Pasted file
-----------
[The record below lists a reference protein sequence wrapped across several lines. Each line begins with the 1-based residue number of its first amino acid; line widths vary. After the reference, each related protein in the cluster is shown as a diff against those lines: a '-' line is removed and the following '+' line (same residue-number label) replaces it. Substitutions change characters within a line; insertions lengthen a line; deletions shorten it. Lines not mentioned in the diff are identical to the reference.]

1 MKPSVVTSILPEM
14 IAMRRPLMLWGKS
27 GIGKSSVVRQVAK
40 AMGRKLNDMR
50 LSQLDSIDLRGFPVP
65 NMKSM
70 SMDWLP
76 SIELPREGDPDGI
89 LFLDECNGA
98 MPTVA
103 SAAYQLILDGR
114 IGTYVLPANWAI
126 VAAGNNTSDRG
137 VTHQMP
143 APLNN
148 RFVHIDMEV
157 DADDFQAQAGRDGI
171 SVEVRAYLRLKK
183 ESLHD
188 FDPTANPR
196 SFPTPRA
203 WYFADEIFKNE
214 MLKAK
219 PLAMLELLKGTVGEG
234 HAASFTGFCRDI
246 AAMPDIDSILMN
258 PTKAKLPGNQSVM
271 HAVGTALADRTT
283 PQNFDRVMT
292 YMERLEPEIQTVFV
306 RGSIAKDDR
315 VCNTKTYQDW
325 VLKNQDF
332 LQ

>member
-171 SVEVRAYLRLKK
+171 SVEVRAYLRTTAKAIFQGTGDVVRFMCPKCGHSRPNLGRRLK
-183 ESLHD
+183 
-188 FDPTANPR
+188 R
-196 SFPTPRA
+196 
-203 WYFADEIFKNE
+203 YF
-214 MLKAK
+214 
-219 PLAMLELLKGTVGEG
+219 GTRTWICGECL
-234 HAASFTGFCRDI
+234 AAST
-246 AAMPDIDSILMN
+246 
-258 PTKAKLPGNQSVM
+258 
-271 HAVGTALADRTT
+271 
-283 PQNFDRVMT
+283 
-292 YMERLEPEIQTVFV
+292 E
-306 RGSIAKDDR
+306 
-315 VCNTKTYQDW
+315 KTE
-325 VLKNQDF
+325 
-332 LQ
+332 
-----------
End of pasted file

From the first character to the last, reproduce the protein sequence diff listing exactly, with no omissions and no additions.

[The record below lists a reference protein sequence wrapped across several lines. Each line begins with the 1-based residue number of its first amino acid; line widths vary. After the reference, each related protein in the cluster is shown as a diff against those lines: a '-' line is removed and the following '+' line (same residue-number label) replaces it. Substitutions change characters within a line; insertions lengthen a line; deletions shorten it. Lines not mentioned in the diff are identical to the reference.]

1 MKPSVVTSILPEM
14 IAMRRPLMLWGKS
27 GIGKSSVVRQVAK
40 AMGRKLNDMR
50 LSQLDSIDLRGFPVP
65 NMKSM
70 SMDWLP
76 SIELPREGDPDGI
89 LFLDECNGA
98 MPTVA
103 SAAYQLILDGR
114 IGTYVLPANWAI
126 VAAGNNTSDRG
137 VTHQMP
143 APLNN
148 RFVHIDMEV
157 DADDFQAQAGRDGI
171 SVEVRAYLRLKK
183 ESLHD
188 FDPTANPR
196 SFPTPRA
203 WYFADEIFKNE
214 MLKAK
219 PLAMLELLKGTVGEG
234 HAASFTGFCRDI
246 AAMPDIDSILMN
258 PTKAKLPGNQSVM
271 HAVGTALADRTT
283 PQNFDRVMT
292 YMERLEPEIQTVFV
306 RGSIAKDDR
315 VCNTKTYQDW
325 VLKNQDF
332 LQ

>member
-171 SVEVRAYLRLKK
+171 SVEVRAYLRTTAKAIFQGTGDVVRFMCPKCGHSRPNLGRRLK
-183 ESLHD
+183 
-188 FDPTANPR
+188 R
-196 SFPTPRA
+196 
-203 WYFADEIFKNE
+203 YF
-214 MLKAK
+214 
-219 PLAMLELLKGTVGEG
+219 GTRTWICGECL
-234 HAASFTGFCRDI
+234 AAST
-246 AAMPDIDSILMN
+246 
-258 PTKAKLPGNQSVM
+258 
-271 HAVGTALADRTT
+271 
-283 PQNFDRVMT
+283 
-292 YMERLEPEIQTVFV
+292 E
-306 RGSIAKDDR
+306 
-315 VCNTKTYQDW
+315 KTE
-325 VLKNQDF
+325 
-332 LQ
+332 